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Investigative Reporting


While listening to a podcast (Serious Eats) with food critic Ruth Reichl, she spoke excitedly about the future of journalism and storytelling in our technologically-drive era. With a wide variety of mediums at hand, she reflected on the wonder of being able to demonstrate a technique or better convey an experience by adding video rather than being limited to the written word and pictures when they wouldn't suffice as well.

She did have one concern though, “The thing that worries me when I think about the demise of Gourmet [Magazine], is we actually had the money to send people out to do investigative reporting in food. And we need that more than ever now…. Our democracy depends on it. It really depends on the press acting as a watch dog.”

While Reichl was speaking to this from her place in the world of food, she readily acknowledged it to most any area. I remember several years back when I heard a major cable news network had cut back on its investigative reporting team (study). Rather than incurring the additional expense to pay reporters to be embedded in a community or particular exploration, they were now much more likely to report from behind a desk or drop a reporter in the field to briefly cover the story and then head back out.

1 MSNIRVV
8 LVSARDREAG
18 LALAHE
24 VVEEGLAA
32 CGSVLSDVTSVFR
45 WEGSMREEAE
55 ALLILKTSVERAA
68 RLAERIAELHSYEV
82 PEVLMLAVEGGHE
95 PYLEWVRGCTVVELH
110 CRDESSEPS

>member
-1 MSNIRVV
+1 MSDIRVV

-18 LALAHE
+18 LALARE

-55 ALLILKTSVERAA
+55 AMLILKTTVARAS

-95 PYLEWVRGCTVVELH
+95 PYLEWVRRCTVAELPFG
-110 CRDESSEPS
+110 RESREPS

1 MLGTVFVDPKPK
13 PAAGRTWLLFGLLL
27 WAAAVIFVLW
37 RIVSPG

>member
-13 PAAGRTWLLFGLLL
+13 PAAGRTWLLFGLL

As we all know from situations and experiences in our own lives, there are many things that can’t be fully understood or appreciated in an afternoon. It takes multiple immersions and patience begin to grasp a community, event, group or subject-matter. A 24 hour trip to Chattanooga, Charleston or Chiang Mai would give you a glimpse into that city and its culture, but it would be foolhardy to believe we have understood it after such a brief encounter.

In a world increasingly dominated by [140 characters], headlines and quick reactions, rather than in-depth study and reflection, what issue, positive or negative, are you steeping yourself in and breaking down its nuance so you might share it with us?

Go Forth Boldly

"A Tribe needs two things: a shared interest and a way to communicate" Seth Godin


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